A linguistic quest that charts the development, spread and future of the French language.
As you’d imagine, French emerged from the efforts of poets, rebels and kings. Following the collapse of the Roman Empire in 476, the Franks consolidated power in Western Europe. Under their influence, the language of the area began to evolve away from Latin. First described as “rustic Roman,” the label for the new form of speech quickly became Romance. In the 11th and 12th centuries, wandering troubadours sang poems in Romance that honored love. Their compositions were celebrated and repeated at court, a high-level influence that hastened the spread of the new language. When French king François I ordained the power of the State in 1539, he restricted the influence of the church and laid the foundation for modern French. The state rejected Latin and embraced its own preferred form of expression. If people wanted to conduct business or communicate with those in power, they needed to speak French. It gave rise to the salon, where Francophiles debated and discussed the topics of the day. Conversation became high art. Between the influences at royal courts near and far, in commerce and among the intellectual elite, French solidified its standing as the international language of diplomacy. Even the French Revolution was first and foremost about the language of the people. Article 1 of the first French constitution set the primary goal of the republic to teach its citizenry to read and write in the mother tongue. Nadeau and Barlow nimbly explore the spread of its usage through the Crusades, colonialism and affairs of court. They also extensively examine the ups and downs of its international influence. The essence of modern French remains strong in the face of competing languages, and the authors rather convincingly argue that it remains the language of intellectuals and gentlemen.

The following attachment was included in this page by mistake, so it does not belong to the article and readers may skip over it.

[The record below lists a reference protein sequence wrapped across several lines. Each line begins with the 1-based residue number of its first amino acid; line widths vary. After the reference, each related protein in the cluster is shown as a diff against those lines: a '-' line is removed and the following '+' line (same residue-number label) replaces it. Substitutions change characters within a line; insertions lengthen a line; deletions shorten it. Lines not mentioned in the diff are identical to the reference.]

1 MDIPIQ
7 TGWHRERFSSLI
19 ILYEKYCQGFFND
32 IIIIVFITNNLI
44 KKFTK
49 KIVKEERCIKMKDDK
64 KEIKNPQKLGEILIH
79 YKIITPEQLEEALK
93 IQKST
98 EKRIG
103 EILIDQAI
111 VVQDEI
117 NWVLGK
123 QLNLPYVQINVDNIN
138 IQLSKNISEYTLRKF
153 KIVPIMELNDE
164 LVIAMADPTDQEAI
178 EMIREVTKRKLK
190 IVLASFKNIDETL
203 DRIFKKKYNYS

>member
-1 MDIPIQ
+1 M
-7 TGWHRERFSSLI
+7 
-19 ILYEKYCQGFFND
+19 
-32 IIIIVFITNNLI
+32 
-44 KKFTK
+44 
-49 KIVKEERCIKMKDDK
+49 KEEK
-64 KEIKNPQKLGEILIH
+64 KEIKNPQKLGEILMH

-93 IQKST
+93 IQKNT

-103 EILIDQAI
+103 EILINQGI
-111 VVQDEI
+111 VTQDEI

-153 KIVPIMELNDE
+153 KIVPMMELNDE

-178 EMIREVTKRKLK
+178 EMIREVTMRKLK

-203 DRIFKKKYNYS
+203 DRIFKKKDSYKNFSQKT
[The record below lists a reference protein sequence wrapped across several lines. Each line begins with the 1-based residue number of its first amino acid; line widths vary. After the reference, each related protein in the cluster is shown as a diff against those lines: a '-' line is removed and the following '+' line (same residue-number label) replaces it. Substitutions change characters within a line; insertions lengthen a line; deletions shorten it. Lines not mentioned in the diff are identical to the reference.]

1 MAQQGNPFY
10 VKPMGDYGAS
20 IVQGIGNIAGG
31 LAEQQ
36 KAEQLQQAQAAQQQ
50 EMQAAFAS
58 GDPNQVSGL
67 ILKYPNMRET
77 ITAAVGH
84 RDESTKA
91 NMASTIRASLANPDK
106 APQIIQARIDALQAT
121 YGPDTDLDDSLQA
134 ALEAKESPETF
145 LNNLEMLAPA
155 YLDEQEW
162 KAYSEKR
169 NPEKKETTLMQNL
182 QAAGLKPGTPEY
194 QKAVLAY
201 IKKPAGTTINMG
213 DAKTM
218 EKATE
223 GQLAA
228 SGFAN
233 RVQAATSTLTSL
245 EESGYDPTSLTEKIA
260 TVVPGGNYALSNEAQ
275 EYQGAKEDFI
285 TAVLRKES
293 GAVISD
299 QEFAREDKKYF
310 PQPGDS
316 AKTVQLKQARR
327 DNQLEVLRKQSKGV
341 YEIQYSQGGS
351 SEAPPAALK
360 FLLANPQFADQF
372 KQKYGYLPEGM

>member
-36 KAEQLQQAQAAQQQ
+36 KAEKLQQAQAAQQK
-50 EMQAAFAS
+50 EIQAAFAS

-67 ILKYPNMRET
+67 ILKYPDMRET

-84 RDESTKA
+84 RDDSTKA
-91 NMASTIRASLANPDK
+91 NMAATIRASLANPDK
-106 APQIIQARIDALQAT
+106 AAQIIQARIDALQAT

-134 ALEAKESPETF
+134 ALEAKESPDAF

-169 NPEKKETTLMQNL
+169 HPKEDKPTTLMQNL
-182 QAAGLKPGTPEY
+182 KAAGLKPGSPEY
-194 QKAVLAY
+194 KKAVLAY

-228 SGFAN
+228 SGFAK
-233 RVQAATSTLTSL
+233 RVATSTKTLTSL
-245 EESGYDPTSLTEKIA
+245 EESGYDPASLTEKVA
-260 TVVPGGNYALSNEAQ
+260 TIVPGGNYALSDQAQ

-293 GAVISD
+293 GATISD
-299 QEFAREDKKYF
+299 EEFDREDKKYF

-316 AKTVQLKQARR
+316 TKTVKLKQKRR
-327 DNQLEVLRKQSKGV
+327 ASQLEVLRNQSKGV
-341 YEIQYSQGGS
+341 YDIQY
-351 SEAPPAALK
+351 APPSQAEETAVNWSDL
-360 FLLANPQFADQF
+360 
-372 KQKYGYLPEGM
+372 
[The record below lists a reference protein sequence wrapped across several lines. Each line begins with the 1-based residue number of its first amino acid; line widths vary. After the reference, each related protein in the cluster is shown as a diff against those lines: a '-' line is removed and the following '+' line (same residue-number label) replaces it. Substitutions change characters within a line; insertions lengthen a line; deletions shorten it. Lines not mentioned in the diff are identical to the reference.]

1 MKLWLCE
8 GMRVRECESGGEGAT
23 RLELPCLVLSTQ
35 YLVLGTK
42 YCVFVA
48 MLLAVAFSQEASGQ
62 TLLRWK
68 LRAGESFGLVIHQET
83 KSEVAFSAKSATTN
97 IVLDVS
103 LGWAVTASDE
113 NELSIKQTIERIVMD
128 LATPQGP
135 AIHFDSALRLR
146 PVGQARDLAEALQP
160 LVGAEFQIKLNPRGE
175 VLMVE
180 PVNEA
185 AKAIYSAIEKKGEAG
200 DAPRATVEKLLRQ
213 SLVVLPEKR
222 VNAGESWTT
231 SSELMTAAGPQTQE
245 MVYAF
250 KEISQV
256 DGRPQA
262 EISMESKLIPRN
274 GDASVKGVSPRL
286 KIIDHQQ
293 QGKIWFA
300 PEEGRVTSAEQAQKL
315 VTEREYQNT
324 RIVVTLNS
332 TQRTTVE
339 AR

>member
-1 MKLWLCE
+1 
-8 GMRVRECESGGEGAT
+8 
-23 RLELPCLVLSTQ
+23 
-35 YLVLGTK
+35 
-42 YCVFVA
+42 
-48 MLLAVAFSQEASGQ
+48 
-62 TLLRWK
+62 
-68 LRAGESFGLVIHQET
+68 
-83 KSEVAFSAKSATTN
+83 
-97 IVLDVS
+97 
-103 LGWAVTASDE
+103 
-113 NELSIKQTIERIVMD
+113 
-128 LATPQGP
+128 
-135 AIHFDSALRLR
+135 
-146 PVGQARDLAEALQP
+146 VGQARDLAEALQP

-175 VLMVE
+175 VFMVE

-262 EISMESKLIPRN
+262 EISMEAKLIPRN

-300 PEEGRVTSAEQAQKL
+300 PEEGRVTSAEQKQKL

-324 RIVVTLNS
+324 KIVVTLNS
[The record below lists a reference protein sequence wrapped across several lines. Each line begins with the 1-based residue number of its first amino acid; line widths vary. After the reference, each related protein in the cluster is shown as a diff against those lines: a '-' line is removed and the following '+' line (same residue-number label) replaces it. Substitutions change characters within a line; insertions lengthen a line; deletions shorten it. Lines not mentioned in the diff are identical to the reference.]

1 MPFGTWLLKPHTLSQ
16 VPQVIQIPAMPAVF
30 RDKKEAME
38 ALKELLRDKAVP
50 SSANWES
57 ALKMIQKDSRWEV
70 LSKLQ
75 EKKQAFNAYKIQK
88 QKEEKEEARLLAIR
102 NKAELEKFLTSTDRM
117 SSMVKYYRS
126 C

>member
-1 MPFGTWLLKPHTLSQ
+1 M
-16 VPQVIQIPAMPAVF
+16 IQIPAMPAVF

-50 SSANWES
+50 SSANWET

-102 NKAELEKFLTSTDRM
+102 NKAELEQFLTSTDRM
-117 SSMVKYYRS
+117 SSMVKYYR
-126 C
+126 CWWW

Exceptionally told, a celebration of the lasting influence of la française.